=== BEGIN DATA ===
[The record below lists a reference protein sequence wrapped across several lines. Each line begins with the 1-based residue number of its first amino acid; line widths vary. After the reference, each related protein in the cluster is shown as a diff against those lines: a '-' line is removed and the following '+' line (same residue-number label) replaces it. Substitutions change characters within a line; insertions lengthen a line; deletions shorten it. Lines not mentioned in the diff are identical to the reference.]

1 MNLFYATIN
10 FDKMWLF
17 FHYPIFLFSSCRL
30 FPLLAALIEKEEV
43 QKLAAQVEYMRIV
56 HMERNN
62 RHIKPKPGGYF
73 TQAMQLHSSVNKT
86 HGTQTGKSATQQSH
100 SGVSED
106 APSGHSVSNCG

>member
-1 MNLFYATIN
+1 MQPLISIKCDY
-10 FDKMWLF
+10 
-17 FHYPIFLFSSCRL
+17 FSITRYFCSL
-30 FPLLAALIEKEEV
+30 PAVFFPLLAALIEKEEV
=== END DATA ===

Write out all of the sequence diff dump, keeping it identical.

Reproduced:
[The record below lists a reference protein sequence wrapped across several lines. Each line begins with the 1-based residue number of its first amino acid; line widths vary. After the reference, each related protein in the cluster is shown as a diff against those lines: a '-' line is removed and the following '+' line (same residue-number label) replaces it. Substitutions change characters within a line; insertions lengthen a line; deletions shorten it. Lines not mentioned in the diff are identical to the reference.]

1 MNLFYATIN
10 FDKMWLF
17 FHYPIFLFSSCRL
30 FPLLAALIEKEEV
43 QKLAAQVEYMRIV
56 HMERNN
62 RHIKPKPGGYF
73 TQAMQLHSSVNKT
86 HGTQTGKSATQQSH
100 SGVSED
106 APSGHSVSNCG

>member
-1 MNLFYATIN
+1 MQPLISIKCDY
-10 FDKMWLF
+10 
-17 FHYPIFLFSSCRL
+17 FSITRYFCSL
-30 FPLLAALIEKEEV
+30 PAVFFPLLAALIEKEEV